Friday, May 1, 2009

Gumming the seams

Armed with the purified tree gum from last summer, I set out to make the pitch needed to seal the canoe's seams. Set up a little workstation by the garage using an alcohol stove for the heat source and an old pot to mix up the brew.

Workstation with chunks of purified resin

The recipe and method I used was the same as that for the pitch on the miniature canoe - basically about 5:1 ratio of Gum to Lard, although this time, I decided on adding in some ground charcoal. Apart from blackening the colour, the charcoal apparently makes the pitch a bit less advesive when working it with the fingers. Some blackened chunks had been collected last summer from the communal fire pit and using a simple concrete block and a rock, the chunks ground to a fine powder.

Collected charcoal; Ground up with a rock

Once the mixture was hot and bubbling, a test strip of bark was added and then quickly dunked into cold water. After a minute or two, the test strip was bent back onto itself and if it cracked, a little more fat was added to the mixture. Satisfied that the pitch was the right consistency, I applied some of the warmed pitch on the masked seams of the canoe and worked it in with wet fingers. Not sure if the charcoal thing worked because my fingers were still a gooey mess so didn't take many pics for fear of covering the camera with pitch residue.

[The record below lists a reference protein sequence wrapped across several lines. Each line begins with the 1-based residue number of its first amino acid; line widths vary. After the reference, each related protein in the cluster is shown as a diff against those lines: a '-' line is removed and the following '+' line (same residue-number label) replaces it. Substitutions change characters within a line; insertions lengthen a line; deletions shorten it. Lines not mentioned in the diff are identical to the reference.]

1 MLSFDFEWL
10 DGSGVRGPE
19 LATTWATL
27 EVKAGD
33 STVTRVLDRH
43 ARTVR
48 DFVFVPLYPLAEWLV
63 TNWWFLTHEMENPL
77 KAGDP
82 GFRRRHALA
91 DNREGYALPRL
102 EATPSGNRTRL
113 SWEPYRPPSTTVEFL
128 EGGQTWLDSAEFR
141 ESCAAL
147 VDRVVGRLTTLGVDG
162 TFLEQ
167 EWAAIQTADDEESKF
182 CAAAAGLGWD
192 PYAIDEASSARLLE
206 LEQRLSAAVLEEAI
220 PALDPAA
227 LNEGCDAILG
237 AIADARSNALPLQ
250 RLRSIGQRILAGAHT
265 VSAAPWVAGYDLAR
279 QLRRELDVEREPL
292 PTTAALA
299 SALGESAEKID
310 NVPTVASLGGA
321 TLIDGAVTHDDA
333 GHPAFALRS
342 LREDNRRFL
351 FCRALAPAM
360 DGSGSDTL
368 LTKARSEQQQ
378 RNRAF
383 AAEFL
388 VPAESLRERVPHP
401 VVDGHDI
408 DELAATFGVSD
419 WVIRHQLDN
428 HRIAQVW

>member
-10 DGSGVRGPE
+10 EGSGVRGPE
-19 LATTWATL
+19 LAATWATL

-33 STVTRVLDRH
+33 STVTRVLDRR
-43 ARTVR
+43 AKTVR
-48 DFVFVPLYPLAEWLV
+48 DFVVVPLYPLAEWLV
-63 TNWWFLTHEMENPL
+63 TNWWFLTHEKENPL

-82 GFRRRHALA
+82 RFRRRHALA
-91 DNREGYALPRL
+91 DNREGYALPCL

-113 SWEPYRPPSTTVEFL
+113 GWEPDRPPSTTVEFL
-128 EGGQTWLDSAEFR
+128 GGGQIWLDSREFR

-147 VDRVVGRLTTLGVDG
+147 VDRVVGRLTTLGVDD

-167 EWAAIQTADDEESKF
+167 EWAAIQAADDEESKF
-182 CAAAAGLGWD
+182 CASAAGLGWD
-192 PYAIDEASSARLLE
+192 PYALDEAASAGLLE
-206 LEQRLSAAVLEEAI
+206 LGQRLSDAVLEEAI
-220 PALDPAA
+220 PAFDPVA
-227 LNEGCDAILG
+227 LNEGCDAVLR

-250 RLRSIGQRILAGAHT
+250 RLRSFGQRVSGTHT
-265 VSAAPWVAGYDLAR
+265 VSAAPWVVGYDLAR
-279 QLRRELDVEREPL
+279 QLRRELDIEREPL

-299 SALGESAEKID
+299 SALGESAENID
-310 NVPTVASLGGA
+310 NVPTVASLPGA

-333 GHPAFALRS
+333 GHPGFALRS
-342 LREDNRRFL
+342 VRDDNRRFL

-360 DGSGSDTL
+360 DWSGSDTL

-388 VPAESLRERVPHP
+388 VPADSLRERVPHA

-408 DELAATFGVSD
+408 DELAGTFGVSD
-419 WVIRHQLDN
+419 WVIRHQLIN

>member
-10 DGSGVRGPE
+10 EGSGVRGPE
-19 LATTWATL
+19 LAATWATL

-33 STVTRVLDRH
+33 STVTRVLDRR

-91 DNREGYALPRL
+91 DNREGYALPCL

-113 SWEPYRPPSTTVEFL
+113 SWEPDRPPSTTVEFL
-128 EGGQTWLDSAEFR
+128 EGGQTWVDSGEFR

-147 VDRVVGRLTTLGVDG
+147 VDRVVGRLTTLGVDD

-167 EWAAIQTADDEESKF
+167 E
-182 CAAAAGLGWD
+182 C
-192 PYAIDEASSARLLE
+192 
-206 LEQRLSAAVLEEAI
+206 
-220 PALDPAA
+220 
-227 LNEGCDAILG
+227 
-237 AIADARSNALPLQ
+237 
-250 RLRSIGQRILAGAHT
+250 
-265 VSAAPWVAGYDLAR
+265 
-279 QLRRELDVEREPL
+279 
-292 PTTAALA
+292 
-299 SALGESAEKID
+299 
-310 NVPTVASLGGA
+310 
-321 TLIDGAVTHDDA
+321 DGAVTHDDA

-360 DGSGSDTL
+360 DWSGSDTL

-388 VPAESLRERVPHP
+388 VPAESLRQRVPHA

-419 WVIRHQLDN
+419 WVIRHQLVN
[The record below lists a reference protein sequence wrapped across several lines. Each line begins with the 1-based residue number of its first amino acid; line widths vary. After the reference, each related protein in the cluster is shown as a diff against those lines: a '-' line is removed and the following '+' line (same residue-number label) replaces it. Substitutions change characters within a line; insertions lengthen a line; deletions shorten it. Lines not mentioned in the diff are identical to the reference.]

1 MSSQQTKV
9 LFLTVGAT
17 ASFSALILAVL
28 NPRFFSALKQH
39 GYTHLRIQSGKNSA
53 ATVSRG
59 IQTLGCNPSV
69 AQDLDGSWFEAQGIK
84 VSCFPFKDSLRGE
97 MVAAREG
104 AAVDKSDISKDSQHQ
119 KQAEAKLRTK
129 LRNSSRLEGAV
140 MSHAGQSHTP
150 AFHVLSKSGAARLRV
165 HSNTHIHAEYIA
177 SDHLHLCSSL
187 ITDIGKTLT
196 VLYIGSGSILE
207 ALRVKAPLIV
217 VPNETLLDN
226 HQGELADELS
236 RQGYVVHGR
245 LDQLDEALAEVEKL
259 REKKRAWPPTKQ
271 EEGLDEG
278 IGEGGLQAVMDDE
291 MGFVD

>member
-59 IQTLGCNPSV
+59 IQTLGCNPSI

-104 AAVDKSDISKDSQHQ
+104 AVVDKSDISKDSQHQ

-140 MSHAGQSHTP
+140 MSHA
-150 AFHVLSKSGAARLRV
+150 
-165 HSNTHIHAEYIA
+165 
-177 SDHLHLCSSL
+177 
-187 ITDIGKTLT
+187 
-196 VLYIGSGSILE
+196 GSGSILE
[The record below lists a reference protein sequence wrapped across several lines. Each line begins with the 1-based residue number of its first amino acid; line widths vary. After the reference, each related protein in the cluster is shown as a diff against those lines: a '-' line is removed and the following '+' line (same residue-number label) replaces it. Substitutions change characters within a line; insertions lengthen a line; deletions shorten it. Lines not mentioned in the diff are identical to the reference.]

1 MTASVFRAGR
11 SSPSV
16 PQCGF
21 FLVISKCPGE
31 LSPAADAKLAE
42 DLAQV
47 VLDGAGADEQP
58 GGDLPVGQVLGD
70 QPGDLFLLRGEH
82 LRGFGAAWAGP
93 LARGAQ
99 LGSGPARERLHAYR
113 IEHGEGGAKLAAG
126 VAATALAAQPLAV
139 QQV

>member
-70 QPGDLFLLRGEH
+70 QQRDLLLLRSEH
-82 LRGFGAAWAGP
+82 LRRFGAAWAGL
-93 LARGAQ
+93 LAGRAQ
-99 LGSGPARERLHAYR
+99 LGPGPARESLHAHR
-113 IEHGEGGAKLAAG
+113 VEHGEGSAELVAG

Pitch ready; Applied to a lap seam

I've used up about a 1/3 of my gum supply and need to mix up another batch of pitch to seal the ends and some gores and should have some better pics of the whole boat in the coming days

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